Proportion of colon cancer attributable to lifestyle in a cohort of US women

Jennifer Erdrich, Xuehong Zhang, Edward Giovannucci, Walter Willett

Research output: Contribution to journalArticlepeer-review

30 Scopus citations


Background: Many modifiable lifestyle factors have been associated with colon cancer risk, but less is known about their effect on disease when considered together. Estimating the proportion of colon cancer cases that could be prevented by the adoption of combined modifiable lifestyle behaviors will provide important insights into disease prevention. Methods: In the Nurses’ Health Study, we defined a low-risk group according to a combination of six factors: body mass index <25 kg/m2, physical activity of ≥21 metabolic equivalent of task per week, alcohol consumption ≤30 g/day, cigarette smoking <10 pack-years before the age of 30, current use of multivitamins for ≥15 years, and total calcium intake ≥700 mg/day. A composite risk score index was created and the population attributable risk (PAR%) was calculated after accounting for other known risk or protective factors. Results: We documented 1,127 colon cancer cases among 81,092 over 24 years of follow-up. Compared with women in the lowest risk category, the women at all other exposure levels had a hazard ratio of colon cancer of 1.81 (95 % confidence interval 1.15–2.85). The score index was significantly and linearly related to an increasing risk of colon cancer (p value for trend <0.0001). The PAR% of the six risk factors considered together in relation to colon cancer was 0.37 (95 % CI 0.09–0.60). When regular aspirin use (two tablets/week for six or more years) was included with the other low-risk behaviors, the PAR% increased to 0.43 (95 % CI 0.14–0.65). Conclusions: Beyond the known benefit from colonoscopy/sigmoidoscopy, key behavior modifications and adherence to a healthy lifestyle could avoid approximately 37 % of colon cancer cases among women.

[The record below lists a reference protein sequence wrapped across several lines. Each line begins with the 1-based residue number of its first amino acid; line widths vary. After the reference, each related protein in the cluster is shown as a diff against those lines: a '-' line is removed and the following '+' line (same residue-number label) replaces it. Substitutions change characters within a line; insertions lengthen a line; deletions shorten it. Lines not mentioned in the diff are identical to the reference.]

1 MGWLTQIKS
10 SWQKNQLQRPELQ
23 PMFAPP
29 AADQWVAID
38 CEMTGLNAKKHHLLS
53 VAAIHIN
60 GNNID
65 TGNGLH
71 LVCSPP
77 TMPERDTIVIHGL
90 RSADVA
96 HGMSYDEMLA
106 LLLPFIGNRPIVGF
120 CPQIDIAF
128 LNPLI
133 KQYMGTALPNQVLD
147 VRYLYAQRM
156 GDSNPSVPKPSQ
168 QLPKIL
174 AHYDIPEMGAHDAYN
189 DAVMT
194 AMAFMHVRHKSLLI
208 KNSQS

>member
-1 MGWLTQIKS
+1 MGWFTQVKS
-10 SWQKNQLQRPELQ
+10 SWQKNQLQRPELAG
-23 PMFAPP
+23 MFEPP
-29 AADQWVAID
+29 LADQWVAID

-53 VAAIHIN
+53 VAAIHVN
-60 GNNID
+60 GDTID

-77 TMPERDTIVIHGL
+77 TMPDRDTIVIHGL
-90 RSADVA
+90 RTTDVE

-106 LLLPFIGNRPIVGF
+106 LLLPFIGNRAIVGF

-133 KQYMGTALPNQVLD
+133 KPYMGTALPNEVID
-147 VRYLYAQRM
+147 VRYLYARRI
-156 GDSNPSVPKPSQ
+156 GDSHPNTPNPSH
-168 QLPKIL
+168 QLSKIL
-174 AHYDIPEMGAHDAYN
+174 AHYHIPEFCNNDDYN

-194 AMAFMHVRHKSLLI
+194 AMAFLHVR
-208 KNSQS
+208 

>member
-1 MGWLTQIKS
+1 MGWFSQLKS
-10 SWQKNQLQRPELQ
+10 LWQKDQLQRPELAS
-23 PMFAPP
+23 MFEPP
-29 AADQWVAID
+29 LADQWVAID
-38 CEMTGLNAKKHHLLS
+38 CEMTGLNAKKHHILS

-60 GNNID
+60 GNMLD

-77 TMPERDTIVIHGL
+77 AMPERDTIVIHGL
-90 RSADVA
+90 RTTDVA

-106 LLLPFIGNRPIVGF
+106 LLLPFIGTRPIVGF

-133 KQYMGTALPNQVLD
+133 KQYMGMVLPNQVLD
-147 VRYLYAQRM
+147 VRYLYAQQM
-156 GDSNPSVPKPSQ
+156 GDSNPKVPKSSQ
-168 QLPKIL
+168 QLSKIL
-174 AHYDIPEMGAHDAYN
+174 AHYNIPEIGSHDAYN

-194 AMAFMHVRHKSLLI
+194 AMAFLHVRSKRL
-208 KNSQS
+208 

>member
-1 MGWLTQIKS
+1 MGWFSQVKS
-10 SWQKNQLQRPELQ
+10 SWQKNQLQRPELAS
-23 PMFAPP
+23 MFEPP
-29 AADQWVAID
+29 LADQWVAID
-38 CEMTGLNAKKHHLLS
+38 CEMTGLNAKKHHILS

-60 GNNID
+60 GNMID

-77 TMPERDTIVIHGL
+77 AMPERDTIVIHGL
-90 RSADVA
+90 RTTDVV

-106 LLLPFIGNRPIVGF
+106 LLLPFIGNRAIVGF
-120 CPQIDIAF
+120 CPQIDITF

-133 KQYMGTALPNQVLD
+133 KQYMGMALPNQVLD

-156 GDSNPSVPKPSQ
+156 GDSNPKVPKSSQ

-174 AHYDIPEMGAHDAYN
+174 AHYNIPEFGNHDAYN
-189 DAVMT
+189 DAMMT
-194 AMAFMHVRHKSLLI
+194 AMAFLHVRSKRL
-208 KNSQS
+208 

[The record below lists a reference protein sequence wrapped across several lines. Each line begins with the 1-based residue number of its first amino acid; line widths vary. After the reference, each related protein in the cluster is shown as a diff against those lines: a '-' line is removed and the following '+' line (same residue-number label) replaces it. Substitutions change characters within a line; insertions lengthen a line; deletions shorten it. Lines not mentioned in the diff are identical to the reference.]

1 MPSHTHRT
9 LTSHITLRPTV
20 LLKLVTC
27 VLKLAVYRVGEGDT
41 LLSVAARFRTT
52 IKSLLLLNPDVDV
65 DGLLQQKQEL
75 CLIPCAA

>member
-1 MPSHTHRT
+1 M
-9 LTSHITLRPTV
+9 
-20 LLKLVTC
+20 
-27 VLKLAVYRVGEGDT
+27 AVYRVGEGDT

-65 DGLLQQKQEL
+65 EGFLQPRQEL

Original languageEnglish (US)
Pages (from-to)1271-1279
Number of pages9
JournalCancer Causes and Control
Issue number9
StatePublished - Sep 21 2015
Externally publishedYes


  • Alcohol
  • Aspirin
  • Calcium
  • Colon cancer
  • Multivitamin
  • Obesity
  • Physical activity
  • Population attributable risk
  • Prevention
  • Screening
  • Smoking

ASJC Scopus subject areas

  • Oncology
  • Cancer Research


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